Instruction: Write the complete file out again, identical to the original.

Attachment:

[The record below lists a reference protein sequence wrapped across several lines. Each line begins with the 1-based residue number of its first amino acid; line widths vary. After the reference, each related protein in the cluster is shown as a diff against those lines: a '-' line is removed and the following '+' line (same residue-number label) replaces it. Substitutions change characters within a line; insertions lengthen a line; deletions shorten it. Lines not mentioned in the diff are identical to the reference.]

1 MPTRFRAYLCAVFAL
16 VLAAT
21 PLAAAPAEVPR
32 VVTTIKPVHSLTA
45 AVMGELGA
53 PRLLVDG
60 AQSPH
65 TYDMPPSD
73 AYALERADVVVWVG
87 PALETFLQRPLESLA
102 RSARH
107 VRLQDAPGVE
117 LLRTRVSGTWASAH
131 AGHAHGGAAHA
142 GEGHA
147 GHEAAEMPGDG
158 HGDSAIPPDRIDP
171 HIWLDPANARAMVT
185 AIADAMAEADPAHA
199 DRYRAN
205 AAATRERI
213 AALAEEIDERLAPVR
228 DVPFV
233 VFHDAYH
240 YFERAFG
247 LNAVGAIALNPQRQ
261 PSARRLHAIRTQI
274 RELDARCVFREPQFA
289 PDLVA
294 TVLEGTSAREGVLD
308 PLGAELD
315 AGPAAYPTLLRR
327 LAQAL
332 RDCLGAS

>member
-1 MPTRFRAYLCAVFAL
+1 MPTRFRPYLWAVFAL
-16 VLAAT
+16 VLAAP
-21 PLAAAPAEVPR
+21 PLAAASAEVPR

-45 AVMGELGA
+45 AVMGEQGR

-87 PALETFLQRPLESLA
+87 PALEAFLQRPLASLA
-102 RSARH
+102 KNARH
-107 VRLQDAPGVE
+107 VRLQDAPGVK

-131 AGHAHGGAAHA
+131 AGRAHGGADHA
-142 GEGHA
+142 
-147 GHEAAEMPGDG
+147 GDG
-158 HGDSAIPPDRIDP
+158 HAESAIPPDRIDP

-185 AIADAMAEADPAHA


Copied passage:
[The record below lists a reference protein sequence wrapped across several lines. Each line begins with the 1-based residue number of its first amino acid; line widths vary. After the reference, each related protein in the cluster is shown as a diff against those lines: a '-' line is removed and the following '+' line (same residue-number label) replaces it. Substitutions change characters within a line; insertions lengthen a line; deletions shorten it. Lines not mentioned in the diff are identical to the reference.]

1 MPTRFRAYLCAVFAL
16 VLAAT
21 PLAAAPAEVPR
32 VVTTIKPVHSLTA
45 AVMGELGA
53 PRLLVDG
60 AQSPH
65 TYDMPPSD
73 AYALERADVVVWVG
87 PALETFLQRPLESLA
102 RSARH
107 VRLQDAPGVE
117 LLRTRVSGTWASAH
131 AGHAHGGAAHA
142 GEGHA
147 GHEAAEMPGDG
158 HGDSAIPPDRIDP
171 HIWLDPANARAMVT
185 AIADAMAEADPAHA
199 DRYRAN
205 AAATRERI
213 AALAEEIDERLAPVR
228 DVPFV
233 VFHDAYH
240 YFERAFG
247 LNAVGAIALNPQRQ
261 PSARRLHAIRTQI
274 RELDARCVFREPQFA
289 PDLVA
294 TVLEGTSAREGVLD
308 PLGAELD
315 AGPAAYPTLLRR
327 LAQAL
332 RDCLGAS

>member
-1 MPTRFRAYLCAVFAL
+1 MPTRFRPYLWAVFAL
-16 VLAAT
+16 VLAAP
-21 PLAAAPAEVPR
+21 PLAAASAEVPR

-45 AVMGELGA
+45 AVMGEQGR

-87 PALETFLQRPLESLA
+87 PALEAFLQRPLASLA
-102 RSARH
+102 KNARH
-107 VRLQDAPGVE
+107 VRLQDAPGVK

-131 AGHAHGGAAHA
+131 AGRAHGGADHA
-142 GEGHA
+142 
-147 GHEAAEMPGDG
+147 GDG
-158 HGDSAIPPDRIDP
+158 HAESAIPPDRIDP

-185 AIADAMAEADPAHA